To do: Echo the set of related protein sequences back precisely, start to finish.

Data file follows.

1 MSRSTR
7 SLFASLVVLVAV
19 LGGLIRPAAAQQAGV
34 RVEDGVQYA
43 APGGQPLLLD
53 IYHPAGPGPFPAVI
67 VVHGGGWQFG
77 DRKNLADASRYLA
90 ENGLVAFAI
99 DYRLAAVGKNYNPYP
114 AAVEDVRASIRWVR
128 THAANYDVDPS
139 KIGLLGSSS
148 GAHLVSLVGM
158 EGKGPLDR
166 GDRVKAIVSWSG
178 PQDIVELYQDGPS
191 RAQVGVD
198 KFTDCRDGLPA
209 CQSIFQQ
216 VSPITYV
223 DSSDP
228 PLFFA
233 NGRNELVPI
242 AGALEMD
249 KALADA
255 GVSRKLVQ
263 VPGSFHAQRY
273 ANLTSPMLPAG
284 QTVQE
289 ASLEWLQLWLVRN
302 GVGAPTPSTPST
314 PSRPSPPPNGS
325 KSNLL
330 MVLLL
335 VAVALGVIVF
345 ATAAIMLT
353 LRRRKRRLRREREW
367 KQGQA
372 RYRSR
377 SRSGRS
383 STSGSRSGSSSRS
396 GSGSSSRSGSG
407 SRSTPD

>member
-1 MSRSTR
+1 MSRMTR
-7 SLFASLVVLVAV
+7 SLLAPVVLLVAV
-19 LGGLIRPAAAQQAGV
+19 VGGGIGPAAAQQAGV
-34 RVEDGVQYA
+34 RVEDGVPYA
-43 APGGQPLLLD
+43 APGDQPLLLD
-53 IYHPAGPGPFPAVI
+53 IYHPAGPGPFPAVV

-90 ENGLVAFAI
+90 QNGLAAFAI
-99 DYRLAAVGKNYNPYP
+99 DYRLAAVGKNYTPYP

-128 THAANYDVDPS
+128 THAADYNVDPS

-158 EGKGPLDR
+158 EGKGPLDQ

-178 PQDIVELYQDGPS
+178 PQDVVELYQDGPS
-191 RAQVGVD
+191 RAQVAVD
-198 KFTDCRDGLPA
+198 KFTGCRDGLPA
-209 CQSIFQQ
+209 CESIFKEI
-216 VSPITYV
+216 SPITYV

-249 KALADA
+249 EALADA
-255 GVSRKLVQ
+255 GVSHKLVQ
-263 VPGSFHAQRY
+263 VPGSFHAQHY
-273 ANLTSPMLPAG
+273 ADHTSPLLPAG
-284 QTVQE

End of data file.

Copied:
1 MSRSTR
7 SLFASLVVLVAV
19 LGGLIRPAAAQQAGV
34 RVEDGVQYA
43 APGGQPLLLD
53 IYHPAGPGPFPAVI
67 VVHGGGWQFG
77 DRKNLADASRYLA
90 ENGLVAFAI
99 DYRLAAVGKNYNPYP
114 AAVEDVRASIRWVR
128 THAANYDVDPS
139 KIGLLGSSS
148 GAHLVSLVGM
158 EGKGPLDR
166 GDRVKAIVSWSG
178 PQDIVELYQDGPS
191 RAQVGVD
198 KFTDCRDGLPA
209 CQSIFQQ
216 VSPITYV
223 DSSDP
228 PLFFA
233 NGRNELVPI
242 AGALEMD
249 KALADA
255 GVSRKLVQ
263 VPGSFHAQRY
273 ANLTSPMLPAG
284 QTVQE
289 ASLEWLQLWLVRN
302 GVGAPTPSTPST
314 PSRPSPPPNGS
325 KSNLL
330 MVLLL
335 VAVALGVIVF
345 ATAAIMLT
353 LRRRKRRLRREREW
367 KQGQA
372 RYRSR
377 SRSGRS
383 STSGSRSGSSSRS
396 GSGSSSRSGSG
407 SRSTPD

>member
-1 MSRSTR
+1 MSRMTR
-7 SLFASLVVLVAV
+7 SLLAPVVLLVAV
-19 LGGLIRPAAAQQAGV
+19 VGGGIGPAAAQQAGV
-34 RVEDGVQYA
+34 RVEDGVPYA
-43 APGGQPLLLD
+43 APGDQPLLLD
-53 IYHPAGPGPFPAVI
+53 IYHPAGPGPFPAVV

-90 ENGLVAFAI
+90 QNGLAAFAI
-99 DYRLAAVGKNYNPYP
+99 DYRLAAVGKNYTPYP

-128 THAANYDVDPS
+128 THAADYNVDPS

-158 EGKGPLDR
+158 EGKGPLDQ

-178 PQDIVELYQDGPS
+178 PQDVVELYQDGPS
-191 RAQVGVD
+191 RAQVAVD
-198 KFTDCRDGLPA
+198 KFTGCRDGLPA
-209 CQSIFQQ
+209 CESIFKEI
-216 VSPITYV
+216 SPITYV

-249 KALADA
+249 EALADA
-255 GVSRKLVQ
+255 GVSHKLVQ
-263 VPGSFHAQRY
+263 VPGSFHAQHY
-273 ANLTSPMLPAG
+273 ADHTSPLLPAG
-284 QTVQE